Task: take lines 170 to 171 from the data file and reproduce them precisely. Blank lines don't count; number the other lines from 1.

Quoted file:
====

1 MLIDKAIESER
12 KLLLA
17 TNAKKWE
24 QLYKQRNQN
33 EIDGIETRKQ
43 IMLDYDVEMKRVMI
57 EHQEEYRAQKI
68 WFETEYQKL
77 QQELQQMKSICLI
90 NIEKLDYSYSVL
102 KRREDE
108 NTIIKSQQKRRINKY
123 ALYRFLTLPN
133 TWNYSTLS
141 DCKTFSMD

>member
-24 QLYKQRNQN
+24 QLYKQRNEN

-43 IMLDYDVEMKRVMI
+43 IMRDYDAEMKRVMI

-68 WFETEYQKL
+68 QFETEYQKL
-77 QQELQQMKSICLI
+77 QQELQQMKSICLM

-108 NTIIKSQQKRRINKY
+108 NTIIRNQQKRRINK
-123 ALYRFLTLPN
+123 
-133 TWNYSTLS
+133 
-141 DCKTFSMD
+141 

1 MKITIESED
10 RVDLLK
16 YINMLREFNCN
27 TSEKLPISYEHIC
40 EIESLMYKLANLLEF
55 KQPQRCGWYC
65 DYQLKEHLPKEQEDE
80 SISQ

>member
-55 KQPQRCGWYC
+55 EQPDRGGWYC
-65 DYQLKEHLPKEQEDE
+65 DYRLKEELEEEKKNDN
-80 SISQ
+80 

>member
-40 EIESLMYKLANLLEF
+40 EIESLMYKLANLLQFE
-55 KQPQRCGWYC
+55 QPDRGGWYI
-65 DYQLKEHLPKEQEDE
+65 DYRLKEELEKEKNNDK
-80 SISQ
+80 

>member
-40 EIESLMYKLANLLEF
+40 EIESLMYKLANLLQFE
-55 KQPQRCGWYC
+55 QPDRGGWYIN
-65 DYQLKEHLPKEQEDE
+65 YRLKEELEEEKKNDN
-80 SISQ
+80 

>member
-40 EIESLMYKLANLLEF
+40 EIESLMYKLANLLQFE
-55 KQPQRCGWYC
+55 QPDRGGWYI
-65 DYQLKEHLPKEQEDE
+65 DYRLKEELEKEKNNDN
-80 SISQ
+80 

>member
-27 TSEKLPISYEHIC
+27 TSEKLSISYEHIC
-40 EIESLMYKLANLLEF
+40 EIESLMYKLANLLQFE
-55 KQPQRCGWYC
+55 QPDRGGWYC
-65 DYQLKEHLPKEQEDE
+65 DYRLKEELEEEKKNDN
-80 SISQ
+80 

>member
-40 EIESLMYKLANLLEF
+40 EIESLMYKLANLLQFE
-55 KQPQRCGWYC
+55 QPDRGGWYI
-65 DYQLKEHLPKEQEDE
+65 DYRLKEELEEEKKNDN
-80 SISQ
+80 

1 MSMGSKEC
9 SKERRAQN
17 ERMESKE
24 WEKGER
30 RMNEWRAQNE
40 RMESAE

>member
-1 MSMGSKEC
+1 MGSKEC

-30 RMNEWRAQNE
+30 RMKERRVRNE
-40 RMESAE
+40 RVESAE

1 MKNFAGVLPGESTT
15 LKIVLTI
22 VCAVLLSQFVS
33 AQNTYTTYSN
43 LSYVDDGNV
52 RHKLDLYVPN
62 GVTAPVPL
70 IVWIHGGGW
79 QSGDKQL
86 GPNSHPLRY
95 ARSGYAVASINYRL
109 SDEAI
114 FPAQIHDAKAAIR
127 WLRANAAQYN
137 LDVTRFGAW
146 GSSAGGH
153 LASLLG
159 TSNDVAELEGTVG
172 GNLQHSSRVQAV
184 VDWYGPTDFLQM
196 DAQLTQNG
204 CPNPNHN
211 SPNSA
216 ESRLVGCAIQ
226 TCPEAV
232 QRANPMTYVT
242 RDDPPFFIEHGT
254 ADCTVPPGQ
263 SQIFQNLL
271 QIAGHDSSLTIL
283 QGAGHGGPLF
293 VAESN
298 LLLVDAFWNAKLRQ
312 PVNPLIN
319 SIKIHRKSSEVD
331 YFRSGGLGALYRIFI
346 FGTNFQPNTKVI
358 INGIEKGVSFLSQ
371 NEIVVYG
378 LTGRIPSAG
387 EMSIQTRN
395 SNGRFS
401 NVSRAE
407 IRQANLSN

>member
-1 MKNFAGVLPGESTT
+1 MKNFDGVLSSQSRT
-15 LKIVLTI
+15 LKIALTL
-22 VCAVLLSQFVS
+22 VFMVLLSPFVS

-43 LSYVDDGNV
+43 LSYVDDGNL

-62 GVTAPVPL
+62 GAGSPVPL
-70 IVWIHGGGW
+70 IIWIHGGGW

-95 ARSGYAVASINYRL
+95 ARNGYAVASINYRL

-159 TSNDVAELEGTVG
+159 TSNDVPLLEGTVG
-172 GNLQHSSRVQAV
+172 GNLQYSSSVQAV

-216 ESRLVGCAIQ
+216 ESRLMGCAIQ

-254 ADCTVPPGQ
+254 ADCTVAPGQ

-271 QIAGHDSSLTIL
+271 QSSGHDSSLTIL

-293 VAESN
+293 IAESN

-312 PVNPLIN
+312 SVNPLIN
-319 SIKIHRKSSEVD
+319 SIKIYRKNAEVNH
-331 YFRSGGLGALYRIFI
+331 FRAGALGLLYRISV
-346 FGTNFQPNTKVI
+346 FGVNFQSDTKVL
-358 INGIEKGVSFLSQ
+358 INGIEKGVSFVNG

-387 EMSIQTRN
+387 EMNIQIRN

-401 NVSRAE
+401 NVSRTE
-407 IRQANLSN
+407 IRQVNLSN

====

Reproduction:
+172 GNLQYSSSVQAV

-216 ESRLVGCAIQ